In Understanding Ladder Logic we touched on the origins of Ladder Logic, its structure and execution. So now that we have a understanding of what Ladder Logic is, we can dig a little deeper into how ladder instructions work. And to do that, we need to first understand Boolean math and logic gates. Now, this blog is not intended to be a Digital Systems class so put away your Karnaugh maps, you won’t need them. Instead, we’ll just look at a few logic gates and how they work.
The two logic gates that you will see represented most often in Ladder Logic are the AND and OR gates. As the truth tables below show, the AND gate needs all inputs (A and B) to be true before the output becomes true, whereas the OR gate needs just one input (A or B) to be true to make the output true. These truth tables can be duplicated with relay contact logic by connecting normally open contacts in series (AND gate) or parallel (OR gate) as seen below.
To equate this to a control circuit, let’s say Input A and Input B (often referred to as permissive bits) are the Door Open and Motion Detected inputs of a home alarm system. When wired in series, as with the AND gate, both conditions will have to be met before the alarm is activated. The door will have to be opened and the motion detector tripped before the alarm is triggered. With the OR gate, the inputs are wired in parallel and only one of the conditions is needed. In this case, the door opening or the motion detection will trigger the alarm. The option you choose is dependent on your application and on how the system is expected to perform. Pretty simple, right? And in its very basic form, that’s what Ladder Logic is. It’s the arrangement of permissive bits or contacts into a Boolean expression that determines whether an output should be ON or OFF.
Today’s Ladder Logic programming has advanced to include more than just simple contacts and coils but the same underlying principle holds true. The true or false state of each input element in a rung and how it is connected will determine the output’s state. So let’s take a look at some of the instructions available in current PLCs. And for that we will use the CLICK PLC since it has a simple, easy-to-use instruction set. The table below contains all of the available Ladder Logic elements in the CLICK programming software with descriptions of their functions.
CLICK PLC Ladder Logic Instruction Set
Click on image to view lager or click here.
As you can see, there are many more options available than just normally open contacts and many function blocks have been incorporated into Ladder Logic. For instance, the Drum and communication instructions are blocks of code that are stored and available for you to configure and use in your program. Now, we aren’t going to discuss every instruction available but one of the more frequently used instructions is the Compare contact.
The Compare contact can be programmed to look at two different numerical values; either or both values can be a variable or fixed value. The Compare instruction will evaluate if the two values are:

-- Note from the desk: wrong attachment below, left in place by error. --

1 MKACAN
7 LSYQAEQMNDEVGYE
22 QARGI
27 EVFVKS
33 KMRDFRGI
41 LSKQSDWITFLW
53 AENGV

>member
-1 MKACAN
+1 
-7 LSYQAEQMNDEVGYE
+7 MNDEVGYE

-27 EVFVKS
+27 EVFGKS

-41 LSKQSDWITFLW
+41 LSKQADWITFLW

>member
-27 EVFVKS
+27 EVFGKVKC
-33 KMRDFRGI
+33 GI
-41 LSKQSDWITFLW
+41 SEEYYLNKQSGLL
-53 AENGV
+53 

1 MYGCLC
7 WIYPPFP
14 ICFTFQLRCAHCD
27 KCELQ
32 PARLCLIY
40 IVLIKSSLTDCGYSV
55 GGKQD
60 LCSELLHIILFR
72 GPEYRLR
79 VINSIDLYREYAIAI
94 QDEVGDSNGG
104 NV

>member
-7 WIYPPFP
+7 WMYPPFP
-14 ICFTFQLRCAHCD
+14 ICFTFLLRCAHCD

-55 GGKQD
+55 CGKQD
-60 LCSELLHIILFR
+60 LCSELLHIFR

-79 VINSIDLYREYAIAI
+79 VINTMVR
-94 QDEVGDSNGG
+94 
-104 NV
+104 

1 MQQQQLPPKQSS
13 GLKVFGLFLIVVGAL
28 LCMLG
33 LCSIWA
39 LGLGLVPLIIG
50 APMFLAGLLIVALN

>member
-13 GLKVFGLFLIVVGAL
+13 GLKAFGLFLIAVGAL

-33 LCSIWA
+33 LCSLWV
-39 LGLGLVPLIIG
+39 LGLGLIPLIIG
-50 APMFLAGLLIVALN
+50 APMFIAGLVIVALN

- Not Equal
- One Greater Than the other
- One Greater Than or Equal To the other
- One Less Than the other
- One Less Than or Equal To the other
If the evaluation condition is met, then the result will be true, passing the logic path along to the next instruction or turning the rung output ON.
So, how can we use the Compare contact in an application? Imagine having a freezer full of frozen fish. The key word there is frozen! We don’t want to risk a smelly disaster if the fish were to thaw, so we’ve installed a sensor inside the freezer to monitor the temperature. The temperature sensor’s output produces an analog signal that is wired into a PLC. The PLC is programmed to take the analog signal and convert it into degrees Fahrenheit. If the temperature reads greater than 32 degrees, we can sound an alarm horn to alert us that the frozen fish will soon thaw and spoil.
Using the Compare contact instruction dialog box, as seen below, we can compare our actual Freezer Temperature (stored in memory location DF16) to the constant 32, which represents 32 degrees Fahrenheit.
The Compare contact dialog box allows us to select any of the six different comparison methods. For this example, we have selected Greater Than so that if our Freezer Temperature ever becomes Greater Than the number 32, our Compare contact will become true.
An Out coil is then programmed from our Compare contact, as seen below, and will provide the signal that is wired to the external Alarm Horn, which alerts us to a problem with our freezer and hopefully giving us time to avoid disaster.
Ladder Logic is the most widely used programming language in industrial automation today. Its ease of use, traceability, and visual representation of physical components make it the favored programming method of many engineers. If you are new to PLC programming and would like to try Ladder Logic for yourself, download any of our programming software packages mentioned below for free and see what you think. After all, experience is the best teacher.